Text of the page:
It was Buddha himself who originally used zazen (“sitting meditation”) to resolve the “great matter” of human life, accomplishing the task with his great awakening at the age of thirty-five. The word “Buddha” refers not only to the historical man, but also to what he realized – the absolute fact of our existence. Through waking up to what this existence truly is and releasing the layers of delusion that obscure it, we can all become more wakeful, loving and content people.
Dharma refers to the teachings of Buddha and the Zen masters. In our lineage, we generally begin our meditation with breath-work, then move on either to the open awareness practice of shikantaza (“just sitting”), or to koan study. Koans – anecdotes about the sayings and doings of the Zen masters – are an exceptional teaching method for clarifying and deepening our insight into our own true nature.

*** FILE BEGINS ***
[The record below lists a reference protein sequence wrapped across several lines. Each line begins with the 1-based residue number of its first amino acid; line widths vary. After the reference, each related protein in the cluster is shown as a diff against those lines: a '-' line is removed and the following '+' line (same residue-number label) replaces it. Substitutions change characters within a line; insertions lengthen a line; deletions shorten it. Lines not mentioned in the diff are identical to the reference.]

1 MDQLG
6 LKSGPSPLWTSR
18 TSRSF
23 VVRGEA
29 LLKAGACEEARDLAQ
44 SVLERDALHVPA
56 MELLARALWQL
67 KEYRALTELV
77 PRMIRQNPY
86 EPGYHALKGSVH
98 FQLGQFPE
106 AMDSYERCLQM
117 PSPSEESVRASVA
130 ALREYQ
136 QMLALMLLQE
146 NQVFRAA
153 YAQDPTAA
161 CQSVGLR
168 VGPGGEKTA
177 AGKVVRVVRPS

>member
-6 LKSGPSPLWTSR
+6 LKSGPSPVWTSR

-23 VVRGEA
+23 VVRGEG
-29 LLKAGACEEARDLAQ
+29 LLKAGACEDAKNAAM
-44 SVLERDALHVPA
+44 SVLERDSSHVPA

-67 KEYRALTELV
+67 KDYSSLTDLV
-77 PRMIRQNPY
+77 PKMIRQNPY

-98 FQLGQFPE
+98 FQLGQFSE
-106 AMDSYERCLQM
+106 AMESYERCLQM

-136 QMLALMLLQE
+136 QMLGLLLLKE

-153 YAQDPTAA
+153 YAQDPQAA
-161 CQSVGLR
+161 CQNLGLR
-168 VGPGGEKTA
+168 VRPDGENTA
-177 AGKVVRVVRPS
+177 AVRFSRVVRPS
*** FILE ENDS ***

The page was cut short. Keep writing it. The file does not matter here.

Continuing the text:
Thirdly, the Sangha is our community of fellow-sitters. But since we are all embarked on this journey together, we consider our sangha not merely to be our fellow Zen-trainees, but all human beings—and ultimately, all beings of all kinds, including animals, trees, rivers and mountains, and even the great earth itself.